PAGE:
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    This data set contains a year's worth of SST's from the Advanced Very High Resolution Radiometer (AVHRR).The Office of Satellite Data Processing and Distribution keeps this data for a year, then sends it to the National Climatic Data Center for archiving.

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    This data set contains SST observations from the AVHRR and exist in an 8-day rotating file. The file is organized in 5 by 5 degree lat/lon blocks and further in 1 by 1 degree subblocks.The Office of Satellite Data Processing and Distribution keeps this data for a year, then sends it to the National Climatic Data Center for archiving.

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    This SST field file consists of a specific set of information pertaining to global latitude and longitude intersections. The 0.5-degree resolution file, or 50-km field file covers 3 regions: 1) 5N-53N, 100W-52W; 2) 15N-63N, 145W-97W; and 3) 15N-63N, 170E-142W; 4) 35N-20S, 150W-70W; and 5) 20N-35S, 155E-145W.The 50-km SST field file is stored on disk as a direct access file accessed by the Direct Access I/O (DAIO) subroutine package. It consists of one documentation record (record number one of each file), followed by one record for each latitude or row of the field. Each row consists of one seven-word (28 bytes) unit of information for each longitude of column forming a grid intersection plus one seven-word unit containing the row number identification and the date and time of the last analysis made for the field. The documentation record is created from a namelist data set and displayed in a namelist format, although it is stored as a binary DAIO record. Since the documentation record required 632 bytes, the minimum SST field record size is 632 bytes. The maximum record size currently provided for is 10,108 bytes, which is the 100-km field record size.The Office of Satellite Data Processing and Distribution keeps this data for a month, then it is sent to the National Climatic Data Center for archiving.

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    This data set contains a year's worth of SST's from Ships.The Office of Satellite Data Processing and Distribution keeps this data for a year, then sends it to the National Climatic Data Center for archiving.

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    Water temperature data were collected in the Bering Sea during MIZEX West, OCSEAP, and FOCI deployments, from 1977 to 1989. These data are stored on 74 disk files (8.1 MB) at the Pacific Marine Environmental Laboratory in Seattle, Washington.NOAAServer Codes: [L 75 56 -160 -180] ; nodateline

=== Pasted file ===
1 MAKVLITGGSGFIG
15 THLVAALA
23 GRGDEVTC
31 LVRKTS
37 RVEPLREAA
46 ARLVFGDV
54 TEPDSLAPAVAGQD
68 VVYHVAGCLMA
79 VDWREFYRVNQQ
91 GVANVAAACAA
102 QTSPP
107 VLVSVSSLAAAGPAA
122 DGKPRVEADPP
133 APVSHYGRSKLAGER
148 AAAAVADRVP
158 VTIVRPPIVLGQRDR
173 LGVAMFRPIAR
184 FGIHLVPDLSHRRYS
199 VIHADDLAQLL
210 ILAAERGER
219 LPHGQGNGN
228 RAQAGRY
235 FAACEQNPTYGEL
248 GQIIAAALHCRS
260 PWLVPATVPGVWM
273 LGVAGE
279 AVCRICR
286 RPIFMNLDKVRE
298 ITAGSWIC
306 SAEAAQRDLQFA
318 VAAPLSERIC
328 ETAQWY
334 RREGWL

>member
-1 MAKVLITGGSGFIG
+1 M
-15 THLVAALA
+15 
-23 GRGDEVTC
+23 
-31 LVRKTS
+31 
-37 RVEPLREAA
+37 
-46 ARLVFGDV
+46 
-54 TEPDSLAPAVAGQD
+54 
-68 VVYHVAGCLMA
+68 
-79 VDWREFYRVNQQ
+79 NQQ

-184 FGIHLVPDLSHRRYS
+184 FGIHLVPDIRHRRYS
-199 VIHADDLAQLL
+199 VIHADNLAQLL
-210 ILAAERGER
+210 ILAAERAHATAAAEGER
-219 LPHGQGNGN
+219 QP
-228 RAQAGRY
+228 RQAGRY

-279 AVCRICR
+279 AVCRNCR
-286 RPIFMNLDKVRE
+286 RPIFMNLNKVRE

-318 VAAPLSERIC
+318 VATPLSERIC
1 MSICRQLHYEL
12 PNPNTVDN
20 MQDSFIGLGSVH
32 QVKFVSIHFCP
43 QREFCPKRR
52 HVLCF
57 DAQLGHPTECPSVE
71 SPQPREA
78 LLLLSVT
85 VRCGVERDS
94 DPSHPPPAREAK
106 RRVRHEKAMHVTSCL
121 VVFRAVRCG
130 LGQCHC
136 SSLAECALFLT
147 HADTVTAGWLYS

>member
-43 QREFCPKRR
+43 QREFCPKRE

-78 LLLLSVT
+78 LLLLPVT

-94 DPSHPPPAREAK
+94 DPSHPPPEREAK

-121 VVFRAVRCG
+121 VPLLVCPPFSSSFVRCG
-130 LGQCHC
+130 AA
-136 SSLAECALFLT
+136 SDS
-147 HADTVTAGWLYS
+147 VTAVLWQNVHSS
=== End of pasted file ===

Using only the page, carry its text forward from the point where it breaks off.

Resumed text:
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    This 500-km SST field accumulation file consists of an archive of the 500-km SST fields. The number of fields archived at any one time depends on the size of the data set and is given in the directory. The first record is a directory record which points the user to the position of the first record for each field archived. A pointer to the latest field entered in the file is also provided. The user must check each field to find the field for the time period of interest. Record 2 is the first field in the accumulation file.The Office of Satellite Data Processing and Distribution keeps this data for a month, then sends it to the National Climatic Data Center for archiving.

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    This file is the reservoir for independent SST observations. From this file they are written each day to the current-day observation file and to a monthly archive tape. The file is a string of logical records, each 6 words long, arranged in physical records of 13008 bytes. Each logical record is the length of one independent SST observation. New observations are entered serially as they arrive, into the next available record on the file. The file is long enough for approximately 40 days worth of data. No sorting or other operations are done before writing to the file. The first 2 records of the file are reserved for a directory. Observations are added to the file by checking the directory to determine the next available record number. When the file becomes full, it is recycled, beginning with the first record (#3) available for observation storage. The Office of Satellite Data Processing and Distribution (OSDPC) keeps this data for a month, then sends it to the National Climatic Data Center (NCDC) for archiving. For current data, contact John Sapper at OSDPC, telephone 301-457-0914 ext.148, e-mail: john.sapper@noaa.gov. For archived data contact Thomas Ross at NCDC, telephone 828-271-4499, e-mail: tom.ross@noaa.gov.